2. The Problem

At some time you might have to load a library (and use its functions) at runtime; this happens most often when you are writing some kind of plug-in or module architecture for your program.

In the C language, loading a library is very simple (calling dlopen, dlsym and dlclose is enough), with C++ this is a bit more complicated. The difficulties of loading a C++ library dynamically are partially due to name mangling, and partially due to the fact that the dlopen API was written with C in mind, thus not offering a suitable way to load classes.

Before explaining how to load libraries in C++, let's better analyze the problem by looking at name mangling in more detail. I recommend you read the explanation of name mangling, even if you're not interested in it because it will help you understanding why problems occur and how to solve them.

2.1. Name Mangling

In every C++ program (or library, or object file), all non-static functions are represented in the binary file as symbols. These symbols are special text strings that uniquely identify a function in the program, library, or object file.

In C, the symbol name is the same as the function name: the symbol of strcpy will be strcpy, and so on. This is possible because in C no two non-static functions can have the same name.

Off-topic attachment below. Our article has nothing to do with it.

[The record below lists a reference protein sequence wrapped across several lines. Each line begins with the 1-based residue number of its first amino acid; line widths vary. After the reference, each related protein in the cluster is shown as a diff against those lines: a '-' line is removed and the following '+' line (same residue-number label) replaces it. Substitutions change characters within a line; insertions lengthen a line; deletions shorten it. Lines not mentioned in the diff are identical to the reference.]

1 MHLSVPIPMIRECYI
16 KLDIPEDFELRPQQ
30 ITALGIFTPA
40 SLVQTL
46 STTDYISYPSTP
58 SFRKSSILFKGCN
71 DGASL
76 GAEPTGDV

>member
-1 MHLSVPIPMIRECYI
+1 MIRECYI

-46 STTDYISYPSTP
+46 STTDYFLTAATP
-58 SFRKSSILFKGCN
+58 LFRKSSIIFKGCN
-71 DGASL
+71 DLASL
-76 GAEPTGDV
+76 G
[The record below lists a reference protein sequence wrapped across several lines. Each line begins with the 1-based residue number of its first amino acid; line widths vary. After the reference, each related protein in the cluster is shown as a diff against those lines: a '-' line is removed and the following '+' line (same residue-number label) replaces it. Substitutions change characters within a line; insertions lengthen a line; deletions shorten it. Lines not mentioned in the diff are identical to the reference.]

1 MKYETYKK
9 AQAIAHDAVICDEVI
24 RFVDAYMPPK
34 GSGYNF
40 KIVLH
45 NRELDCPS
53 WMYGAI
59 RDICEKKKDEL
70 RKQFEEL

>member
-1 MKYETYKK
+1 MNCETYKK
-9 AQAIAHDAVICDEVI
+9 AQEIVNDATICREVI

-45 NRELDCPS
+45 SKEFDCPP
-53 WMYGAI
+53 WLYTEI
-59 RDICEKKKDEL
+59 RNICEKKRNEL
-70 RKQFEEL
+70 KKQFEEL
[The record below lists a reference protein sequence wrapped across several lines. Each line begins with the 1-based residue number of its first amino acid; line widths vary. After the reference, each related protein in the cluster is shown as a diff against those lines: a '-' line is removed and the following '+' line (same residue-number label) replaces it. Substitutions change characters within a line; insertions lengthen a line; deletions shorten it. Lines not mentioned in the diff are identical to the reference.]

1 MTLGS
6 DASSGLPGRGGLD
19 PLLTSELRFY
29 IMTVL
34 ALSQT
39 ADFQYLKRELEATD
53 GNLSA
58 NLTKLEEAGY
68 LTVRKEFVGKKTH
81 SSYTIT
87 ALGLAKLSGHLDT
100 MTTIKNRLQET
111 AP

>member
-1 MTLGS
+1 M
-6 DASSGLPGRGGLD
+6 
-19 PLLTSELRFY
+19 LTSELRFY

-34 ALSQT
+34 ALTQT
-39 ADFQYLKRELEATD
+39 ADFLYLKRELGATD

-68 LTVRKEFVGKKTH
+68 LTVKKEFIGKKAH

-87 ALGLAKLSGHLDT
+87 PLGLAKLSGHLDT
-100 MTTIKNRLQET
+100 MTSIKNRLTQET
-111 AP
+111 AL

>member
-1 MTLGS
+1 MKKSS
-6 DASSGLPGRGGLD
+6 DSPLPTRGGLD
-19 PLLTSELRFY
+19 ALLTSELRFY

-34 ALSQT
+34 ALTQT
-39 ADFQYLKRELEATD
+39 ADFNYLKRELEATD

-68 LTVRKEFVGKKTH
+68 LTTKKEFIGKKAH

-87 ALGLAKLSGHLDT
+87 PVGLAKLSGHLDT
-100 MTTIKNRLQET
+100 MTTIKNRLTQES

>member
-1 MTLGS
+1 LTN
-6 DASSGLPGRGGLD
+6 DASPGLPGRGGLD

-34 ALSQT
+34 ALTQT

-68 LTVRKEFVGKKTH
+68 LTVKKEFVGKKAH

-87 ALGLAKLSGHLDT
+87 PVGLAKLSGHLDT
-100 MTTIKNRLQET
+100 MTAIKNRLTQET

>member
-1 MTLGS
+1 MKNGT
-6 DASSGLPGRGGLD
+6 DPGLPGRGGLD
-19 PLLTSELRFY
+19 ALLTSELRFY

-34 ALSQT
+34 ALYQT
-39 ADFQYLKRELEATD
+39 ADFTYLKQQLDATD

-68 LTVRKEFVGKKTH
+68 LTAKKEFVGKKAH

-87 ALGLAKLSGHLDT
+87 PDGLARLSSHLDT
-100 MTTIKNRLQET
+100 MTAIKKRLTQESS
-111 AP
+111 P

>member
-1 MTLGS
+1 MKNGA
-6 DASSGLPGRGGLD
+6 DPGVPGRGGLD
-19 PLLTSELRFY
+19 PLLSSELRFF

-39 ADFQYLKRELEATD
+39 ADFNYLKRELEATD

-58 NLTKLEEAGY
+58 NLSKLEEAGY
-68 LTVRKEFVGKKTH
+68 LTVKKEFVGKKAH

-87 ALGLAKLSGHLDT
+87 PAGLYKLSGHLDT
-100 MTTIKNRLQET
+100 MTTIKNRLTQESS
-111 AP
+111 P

Because C++ allows overloading (different functions with the same name but different arguments) and has many features C does not — like classes, member functions, exception specifications — it is not possible to simply use the function name as the symbol name. To solve that, C++ uses so-called name mangling, which transforms the function name and all the necessary information (like the number and size of the arguments) into some weird-looking string which only the compiler knows about. The mangled name of foo might look like foo@4%6^, for example. Or it might not even contain the word "foo".

One of the problems with name mangling is that the C++ standard (currently [ISO14882]) does not define how names have to be mangled; thus every compiler mangles names in its own way. Some compilers even change their name mangling algorithm between different versions (notably g++ 2.x and 3.x). Even if you worked out how your particular compiler mangles names (and would thus be able to load functions via dlsym), this would most probably work with your compiler only, and might already be broken with the next version.

2.2. Classes

Another problem with the dlopen API is the fact that it only supports loading functions. But in C++ a library often exposes a class which you would like to use in your program. Obviously, to use that class you need to create an instance of it, but that cannot be easily done.

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Generated: 2007-01-26 17:57:44